Making a box, part 4

September 30, 2012 3:11:51 AM CDT

When I left off last time, the basic box construction was complete. That meant I was ready to move on to the next step:


Traditional varnishes have two basic components: a hard film and a soft film. The hard film is basically reconstructed tree sap.. rosin (the solids from sap) mixed with turpentine (the volatiles from sap). The soft film comes from a 'drying oil' like linseed oil which starts as a liquid but oxidizes to a rubbery gel when exposed to air. The hard film can be polished to a brilliant shine, but it's brittle and sits on top of the wood. The soft film doesn't polish as well, but is resilient and penetrates into the wood. Combined well, they give you the best of both worlds. Combined badly, they give you the worst.

Modern acrylic and polyurethane finishes produce a plastic film that does everything. It's harder than a drying oil film, but more flexible than a rosin film. It penetrates into the wood while it's wet, but leaves a layer of solids on top of the wood when it's dry.

The plastics aren't perfect replacements for the old varnishes though. Their surface isn't as hard unless you use the nitrocellulose lacquers, which are difficult and unpleasant to work with. There are also significant differences in color. Traditional varnishes are yellow.. the cheapest rosins and oils are dark orange, and even the best ones have a light honey tint. The cheaper plastic finishes have a purplish cast, and the good ones are truly transparent. Unfortunately for the modern finishes, a piece of wood coated with cheap orange varnish looks rich and lustrous, where a piece of wood coated with truly clear plastic looks like wood-colored plastic.

That doesn't mean you can't get a good finish from modern varnishes. You just have to work to their strengths, just like any other material. A good plastic finish looks different from a good traditional finish, and a cheap plastic finish looks very different from a cheap traditional finish.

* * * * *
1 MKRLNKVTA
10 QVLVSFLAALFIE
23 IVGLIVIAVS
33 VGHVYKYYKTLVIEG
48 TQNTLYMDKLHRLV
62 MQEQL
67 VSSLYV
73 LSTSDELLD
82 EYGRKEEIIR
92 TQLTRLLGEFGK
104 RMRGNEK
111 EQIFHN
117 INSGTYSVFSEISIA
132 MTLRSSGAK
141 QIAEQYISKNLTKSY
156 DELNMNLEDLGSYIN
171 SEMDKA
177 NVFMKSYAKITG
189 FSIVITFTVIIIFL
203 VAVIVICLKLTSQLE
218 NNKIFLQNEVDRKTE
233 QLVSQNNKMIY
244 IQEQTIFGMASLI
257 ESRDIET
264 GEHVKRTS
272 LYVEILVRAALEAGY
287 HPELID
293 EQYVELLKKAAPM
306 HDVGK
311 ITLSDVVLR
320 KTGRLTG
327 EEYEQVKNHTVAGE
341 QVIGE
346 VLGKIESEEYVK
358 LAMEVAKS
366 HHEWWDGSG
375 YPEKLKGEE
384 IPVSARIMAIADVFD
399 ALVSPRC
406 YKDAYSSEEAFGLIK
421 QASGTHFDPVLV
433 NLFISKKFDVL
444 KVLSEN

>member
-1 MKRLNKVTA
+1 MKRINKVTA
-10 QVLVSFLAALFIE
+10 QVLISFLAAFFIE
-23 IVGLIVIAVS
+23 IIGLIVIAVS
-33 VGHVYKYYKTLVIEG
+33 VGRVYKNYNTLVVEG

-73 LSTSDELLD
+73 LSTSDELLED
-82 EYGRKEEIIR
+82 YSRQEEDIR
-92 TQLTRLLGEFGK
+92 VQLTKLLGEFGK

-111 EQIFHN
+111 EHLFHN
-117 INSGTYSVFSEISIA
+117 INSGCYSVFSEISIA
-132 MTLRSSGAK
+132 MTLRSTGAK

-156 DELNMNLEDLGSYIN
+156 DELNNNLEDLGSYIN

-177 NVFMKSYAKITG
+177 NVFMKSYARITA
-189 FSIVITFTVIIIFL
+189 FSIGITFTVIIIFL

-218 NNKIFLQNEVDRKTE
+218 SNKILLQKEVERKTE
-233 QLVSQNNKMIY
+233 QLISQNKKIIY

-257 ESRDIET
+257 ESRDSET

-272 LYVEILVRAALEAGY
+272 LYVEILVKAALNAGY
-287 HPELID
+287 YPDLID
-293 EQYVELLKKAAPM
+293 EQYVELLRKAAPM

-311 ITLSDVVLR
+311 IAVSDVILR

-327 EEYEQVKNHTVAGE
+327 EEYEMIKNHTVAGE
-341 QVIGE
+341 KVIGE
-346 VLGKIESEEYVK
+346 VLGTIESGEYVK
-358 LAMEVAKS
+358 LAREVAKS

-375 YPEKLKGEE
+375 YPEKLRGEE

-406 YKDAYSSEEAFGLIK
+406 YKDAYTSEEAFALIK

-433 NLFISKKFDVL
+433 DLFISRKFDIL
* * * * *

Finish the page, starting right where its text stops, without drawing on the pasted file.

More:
I'm heading for a steampunk look with this project, which means I want a cheap traditional finish.

The first step of a cheap traditional finish is a layer of shellac:

coat of shellac

A lot of woodworkers dislike shellac, largely because of its association with a finishing method called 'french polishing'.. arguably one of the most fussy and labor-intensive techniques in existence. The idea is that you lay on a bazillion very thin coats of shellac to produce an absolutely beautiful but extremely fragile finish that dates back to the "so perfect it's practically useless" era of conspicuous consumption.

That's a pity, because shellac is a workhorse of an industrial chemical. It's soluble in alcohol and leaves excellent films from even highly thinned mixes. It melts at moderate heat any number of times, but sets hard when baked at about 300 degrees. It's sticky as glue when it's partially dissolved or molten, but stiff as glass when it's cold and dry. It's highly resistant to acids, but can be washed off with warm alkaline solutions.